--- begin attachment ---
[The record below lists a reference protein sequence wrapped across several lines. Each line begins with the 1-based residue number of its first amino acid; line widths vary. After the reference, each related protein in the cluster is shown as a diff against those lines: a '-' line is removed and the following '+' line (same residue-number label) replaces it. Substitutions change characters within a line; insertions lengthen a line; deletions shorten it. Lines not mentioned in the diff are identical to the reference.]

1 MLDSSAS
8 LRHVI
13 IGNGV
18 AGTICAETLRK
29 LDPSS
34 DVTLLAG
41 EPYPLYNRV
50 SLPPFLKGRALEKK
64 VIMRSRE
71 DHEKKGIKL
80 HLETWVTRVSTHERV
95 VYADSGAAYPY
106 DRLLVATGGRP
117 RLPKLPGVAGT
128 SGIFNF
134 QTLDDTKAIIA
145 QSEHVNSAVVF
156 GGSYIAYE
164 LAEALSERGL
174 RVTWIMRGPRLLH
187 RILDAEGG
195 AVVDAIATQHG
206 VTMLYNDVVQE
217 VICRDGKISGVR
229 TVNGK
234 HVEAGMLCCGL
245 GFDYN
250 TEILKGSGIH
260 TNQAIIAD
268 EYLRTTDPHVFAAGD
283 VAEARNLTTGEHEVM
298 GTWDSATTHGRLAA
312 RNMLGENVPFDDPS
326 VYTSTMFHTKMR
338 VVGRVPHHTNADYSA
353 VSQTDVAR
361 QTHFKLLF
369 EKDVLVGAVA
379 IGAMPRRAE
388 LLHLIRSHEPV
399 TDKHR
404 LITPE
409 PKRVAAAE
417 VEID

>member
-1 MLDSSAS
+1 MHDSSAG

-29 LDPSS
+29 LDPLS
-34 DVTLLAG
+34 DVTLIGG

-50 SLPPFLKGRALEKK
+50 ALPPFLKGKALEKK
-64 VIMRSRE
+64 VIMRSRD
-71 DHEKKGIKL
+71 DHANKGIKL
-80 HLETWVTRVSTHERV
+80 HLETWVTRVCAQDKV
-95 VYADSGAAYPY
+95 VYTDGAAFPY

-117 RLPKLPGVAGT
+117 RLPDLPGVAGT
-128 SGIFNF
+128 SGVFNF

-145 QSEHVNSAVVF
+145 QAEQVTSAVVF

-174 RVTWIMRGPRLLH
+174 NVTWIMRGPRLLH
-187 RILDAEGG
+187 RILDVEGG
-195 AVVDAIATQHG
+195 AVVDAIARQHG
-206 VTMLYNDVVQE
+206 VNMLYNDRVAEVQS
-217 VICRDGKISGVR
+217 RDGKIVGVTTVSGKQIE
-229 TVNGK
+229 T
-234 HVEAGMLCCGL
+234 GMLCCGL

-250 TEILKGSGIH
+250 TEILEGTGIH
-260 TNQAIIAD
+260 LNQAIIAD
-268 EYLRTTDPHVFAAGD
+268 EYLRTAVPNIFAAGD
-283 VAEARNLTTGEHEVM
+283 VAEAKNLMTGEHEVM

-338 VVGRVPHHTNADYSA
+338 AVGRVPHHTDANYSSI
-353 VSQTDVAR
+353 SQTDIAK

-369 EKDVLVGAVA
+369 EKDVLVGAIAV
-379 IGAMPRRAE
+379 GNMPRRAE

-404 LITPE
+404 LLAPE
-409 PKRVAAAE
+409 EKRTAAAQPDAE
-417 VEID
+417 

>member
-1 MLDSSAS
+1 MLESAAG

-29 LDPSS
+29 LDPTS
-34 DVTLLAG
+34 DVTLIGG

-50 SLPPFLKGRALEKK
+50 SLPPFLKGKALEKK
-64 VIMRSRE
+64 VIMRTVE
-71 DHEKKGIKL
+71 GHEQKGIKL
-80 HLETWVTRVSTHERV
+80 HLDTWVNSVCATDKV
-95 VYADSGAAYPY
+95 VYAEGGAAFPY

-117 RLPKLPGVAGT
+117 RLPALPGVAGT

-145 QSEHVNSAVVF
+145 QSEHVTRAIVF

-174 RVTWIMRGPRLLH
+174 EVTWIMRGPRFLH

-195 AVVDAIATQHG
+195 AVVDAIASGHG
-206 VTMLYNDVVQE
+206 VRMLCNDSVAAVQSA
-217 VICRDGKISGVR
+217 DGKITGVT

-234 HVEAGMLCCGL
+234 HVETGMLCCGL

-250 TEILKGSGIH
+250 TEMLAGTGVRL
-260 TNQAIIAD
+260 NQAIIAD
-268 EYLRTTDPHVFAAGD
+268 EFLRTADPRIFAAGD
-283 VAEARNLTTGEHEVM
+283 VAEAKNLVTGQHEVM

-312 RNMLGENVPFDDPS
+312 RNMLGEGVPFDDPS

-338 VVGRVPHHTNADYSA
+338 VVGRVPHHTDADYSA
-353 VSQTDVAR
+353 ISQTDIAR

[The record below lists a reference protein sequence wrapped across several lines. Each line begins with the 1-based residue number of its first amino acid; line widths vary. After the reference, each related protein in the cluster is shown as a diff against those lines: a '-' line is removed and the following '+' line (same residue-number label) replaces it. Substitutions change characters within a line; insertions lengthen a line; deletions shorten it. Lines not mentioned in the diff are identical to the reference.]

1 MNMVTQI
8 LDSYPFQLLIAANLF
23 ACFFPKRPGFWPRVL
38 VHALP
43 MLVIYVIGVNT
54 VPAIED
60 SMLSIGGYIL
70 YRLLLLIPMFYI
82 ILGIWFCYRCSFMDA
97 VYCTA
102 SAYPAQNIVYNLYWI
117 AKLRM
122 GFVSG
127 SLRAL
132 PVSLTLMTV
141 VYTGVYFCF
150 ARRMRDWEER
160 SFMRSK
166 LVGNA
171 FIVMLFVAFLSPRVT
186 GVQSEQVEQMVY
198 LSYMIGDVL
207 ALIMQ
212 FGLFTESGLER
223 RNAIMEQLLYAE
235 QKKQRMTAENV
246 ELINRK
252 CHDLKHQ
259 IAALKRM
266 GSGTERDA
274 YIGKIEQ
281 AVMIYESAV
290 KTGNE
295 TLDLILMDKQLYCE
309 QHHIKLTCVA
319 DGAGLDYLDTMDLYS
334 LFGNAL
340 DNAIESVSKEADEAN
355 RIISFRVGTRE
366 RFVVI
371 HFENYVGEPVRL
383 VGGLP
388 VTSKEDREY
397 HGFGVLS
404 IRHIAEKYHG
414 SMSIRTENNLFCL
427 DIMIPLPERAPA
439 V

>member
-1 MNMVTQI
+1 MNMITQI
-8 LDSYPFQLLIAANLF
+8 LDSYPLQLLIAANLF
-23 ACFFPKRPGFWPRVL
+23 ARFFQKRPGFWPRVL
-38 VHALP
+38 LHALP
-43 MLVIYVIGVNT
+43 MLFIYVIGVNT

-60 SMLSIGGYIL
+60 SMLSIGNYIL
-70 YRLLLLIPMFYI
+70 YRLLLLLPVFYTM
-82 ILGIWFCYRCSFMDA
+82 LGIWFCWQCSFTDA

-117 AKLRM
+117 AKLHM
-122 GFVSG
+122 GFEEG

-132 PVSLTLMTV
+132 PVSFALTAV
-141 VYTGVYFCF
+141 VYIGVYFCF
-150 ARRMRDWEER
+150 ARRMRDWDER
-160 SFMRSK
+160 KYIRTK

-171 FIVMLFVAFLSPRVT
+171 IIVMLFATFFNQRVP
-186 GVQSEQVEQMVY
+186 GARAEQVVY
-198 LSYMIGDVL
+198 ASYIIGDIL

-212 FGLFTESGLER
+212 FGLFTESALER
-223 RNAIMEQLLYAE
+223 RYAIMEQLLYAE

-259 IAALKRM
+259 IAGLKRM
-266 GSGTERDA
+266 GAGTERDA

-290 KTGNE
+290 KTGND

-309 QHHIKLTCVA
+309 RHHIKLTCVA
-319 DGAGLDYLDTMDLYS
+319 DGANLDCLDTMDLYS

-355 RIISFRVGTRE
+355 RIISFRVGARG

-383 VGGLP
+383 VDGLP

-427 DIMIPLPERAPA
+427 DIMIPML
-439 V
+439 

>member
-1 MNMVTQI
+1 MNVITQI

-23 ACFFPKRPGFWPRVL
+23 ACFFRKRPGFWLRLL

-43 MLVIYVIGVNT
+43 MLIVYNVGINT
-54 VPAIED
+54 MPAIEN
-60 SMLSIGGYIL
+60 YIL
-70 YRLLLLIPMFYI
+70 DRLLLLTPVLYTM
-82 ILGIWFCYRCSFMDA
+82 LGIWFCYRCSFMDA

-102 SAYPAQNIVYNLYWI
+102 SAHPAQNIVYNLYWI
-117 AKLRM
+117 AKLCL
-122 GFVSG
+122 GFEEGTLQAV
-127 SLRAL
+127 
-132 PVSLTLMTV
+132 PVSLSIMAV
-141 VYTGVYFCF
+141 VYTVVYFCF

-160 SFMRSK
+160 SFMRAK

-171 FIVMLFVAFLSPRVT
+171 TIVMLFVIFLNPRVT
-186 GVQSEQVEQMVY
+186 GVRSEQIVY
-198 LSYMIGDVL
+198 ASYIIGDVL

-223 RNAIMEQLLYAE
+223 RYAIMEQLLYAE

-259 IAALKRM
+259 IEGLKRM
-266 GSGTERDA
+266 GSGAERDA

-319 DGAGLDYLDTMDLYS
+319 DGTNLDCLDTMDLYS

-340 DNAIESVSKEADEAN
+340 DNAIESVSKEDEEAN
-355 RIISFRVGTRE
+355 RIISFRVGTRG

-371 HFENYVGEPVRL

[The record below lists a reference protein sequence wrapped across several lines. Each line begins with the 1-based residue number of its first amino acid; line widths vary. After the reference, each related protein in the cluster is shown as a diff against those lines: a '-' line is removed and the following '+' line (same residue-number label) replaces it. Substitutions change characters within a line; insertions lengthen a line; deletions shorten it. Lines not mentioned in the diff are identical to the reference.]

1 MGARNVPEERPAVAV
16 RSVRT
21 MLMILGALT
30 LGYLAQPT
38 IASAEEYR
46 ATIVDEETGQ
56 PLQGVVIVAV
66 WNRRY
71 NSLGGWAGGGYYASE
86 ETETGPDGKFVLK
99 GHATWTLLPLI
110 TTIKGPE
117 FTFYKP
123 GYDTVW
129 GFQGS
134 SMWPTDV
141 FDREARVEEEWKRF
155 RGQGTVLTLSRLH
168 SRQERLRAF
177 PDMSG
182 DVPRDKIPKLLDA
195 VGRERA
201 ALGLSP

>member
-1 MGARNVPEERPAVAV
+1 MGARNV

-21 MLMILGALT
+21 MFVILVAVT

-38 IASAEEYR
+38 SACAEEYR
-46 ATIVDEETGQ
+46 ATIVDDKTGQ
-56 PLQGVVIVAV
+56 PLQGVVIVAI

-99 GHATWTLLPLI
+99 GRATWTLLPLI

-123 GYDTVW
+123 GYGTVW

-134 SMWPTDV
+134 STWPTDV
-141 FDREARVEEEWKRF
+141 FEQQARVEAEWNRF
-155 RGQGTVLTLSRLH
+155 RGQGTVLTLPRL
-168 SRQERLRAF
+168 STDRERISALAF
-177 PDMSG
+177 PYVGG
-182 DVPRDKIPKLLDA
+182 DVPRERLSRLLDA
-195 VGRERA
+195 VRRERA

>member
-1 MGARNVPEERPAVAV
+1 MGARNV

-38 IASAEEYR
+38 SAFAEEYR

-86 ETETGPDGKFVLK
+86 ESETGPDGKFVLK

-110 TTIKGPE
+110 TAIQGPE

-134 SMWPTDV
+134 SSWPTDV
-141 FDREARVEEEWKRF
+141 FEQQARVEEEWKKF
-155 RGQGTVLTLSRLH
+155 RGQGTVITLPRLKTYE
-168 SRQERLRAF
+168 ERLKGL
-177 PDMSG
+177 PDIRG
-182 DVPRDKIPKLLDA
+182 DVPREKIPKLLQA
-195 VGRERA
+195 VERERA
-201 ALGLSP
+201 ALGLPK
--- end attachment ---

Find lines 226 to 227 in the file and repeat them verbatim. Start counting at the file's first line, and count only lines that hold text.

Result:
-160 SFMRSK
+160 KYIRTK